Archaeologists working for the Vatican have unearthed a sarcophagus containing what they believe are the remains of St Paul the Apostle.
The tomb dates back to at least AD390 and was found in a crypt under a basilica in Rome.
It has long been thought that the crypt contained the tomb of St Paul but the altar had hidden it.
St Paul was an influential early Christian who travelled widely in the Mediterranean area in the 1st Century.
Excavations at the site began in 2002 and were completed last month.
The basilica of St Paul’s Outside the Walls is the largest church in Rome after St Peter’s.
For the past three years, archaeologists have been excavating underneath the altar to remove two huge slabs of marble and now, for the first time in almost 1,700 years, the sarcophagus of St Paul is on public view.
The original inscription on the top reads: Paulo Apostolo Mart – Latin for “Paul Apostle Martyr”.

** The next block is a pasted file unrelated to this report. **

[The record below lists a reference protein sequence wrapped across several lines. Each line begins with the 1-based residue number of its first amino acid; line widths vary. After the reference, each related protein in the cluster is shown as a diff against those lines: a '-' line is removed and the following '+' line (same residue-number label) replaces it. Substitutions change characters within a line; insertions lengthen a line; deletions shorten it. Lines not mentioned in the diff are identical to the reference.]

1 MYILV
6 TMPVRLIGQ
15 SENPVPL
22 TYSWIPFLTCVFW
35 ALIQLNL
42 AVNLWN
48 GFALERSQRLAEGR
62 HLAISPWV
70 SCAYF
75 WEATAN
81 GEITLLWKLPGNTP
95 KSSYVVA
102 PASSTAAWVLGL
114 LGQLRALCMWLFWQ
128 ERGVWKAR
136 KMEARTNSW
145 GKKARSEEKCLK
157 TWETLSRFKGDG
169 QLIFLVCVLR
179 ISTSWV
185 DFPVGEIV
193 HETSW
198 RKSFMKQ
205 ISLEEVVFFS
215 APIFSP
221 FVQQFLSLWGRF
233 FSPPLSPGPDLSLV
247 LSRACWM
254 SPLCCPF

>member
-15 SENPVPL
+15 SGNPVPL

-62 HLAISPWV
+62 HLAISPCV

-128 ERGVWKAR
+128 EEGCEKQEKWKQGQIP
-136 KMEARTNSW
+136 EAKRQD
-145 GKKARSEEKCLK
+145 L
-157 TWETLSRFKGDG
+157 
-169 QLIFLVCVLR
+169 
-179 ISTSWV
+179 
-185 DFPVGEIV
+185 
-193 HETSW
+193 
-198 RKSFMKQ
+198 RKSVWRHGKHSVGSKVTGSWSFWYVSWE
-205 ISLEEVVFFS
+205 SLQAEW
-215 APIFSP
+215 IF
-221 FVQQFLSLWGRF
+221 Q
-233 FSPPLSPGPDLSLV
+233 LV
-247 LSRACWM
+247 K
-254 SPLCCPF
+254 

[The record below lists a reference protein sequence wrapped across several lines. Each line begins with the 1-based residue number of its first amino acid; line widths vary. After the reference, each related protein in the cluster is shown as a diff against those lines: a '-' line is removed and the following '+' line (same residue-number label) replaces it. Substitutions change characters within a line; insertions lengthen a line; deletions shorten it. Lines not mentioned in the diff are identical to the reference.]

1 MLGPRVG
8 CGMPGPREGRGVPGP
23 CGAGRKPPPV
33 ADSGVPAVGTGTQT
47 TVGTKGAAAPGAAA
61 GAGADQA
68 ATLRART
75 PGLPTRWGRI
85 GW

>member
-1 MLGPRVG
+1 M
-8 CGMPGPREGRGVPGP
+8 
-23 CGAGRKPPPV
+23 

The holes through which the ancient pilgrims would have pushed pieces of cloth to touch the relic are clearly visible.
“What we can see at the moment through a grating, a new grating that’s been put there, is the side of the sarcophagus of Paul which seems to be white marble-like material,” said Father Edmund Power, abbot of the nearby Benedictine monastery.
St Paul travelled widely through Asia Minor, Greece and Rome in the 1st Century.
His letters to the early churches, found in the Bible’s New Testament, are arguably some of the most influential on Christian thinking.
St Paul is said to have been beheaded in AD65 by the Roman Emperor Nero.
His sarcophagus will be on public view for the foreseeable future but the church is yet to rule out the possibility that one day the interior itself will be opened and examined.
in: BBC News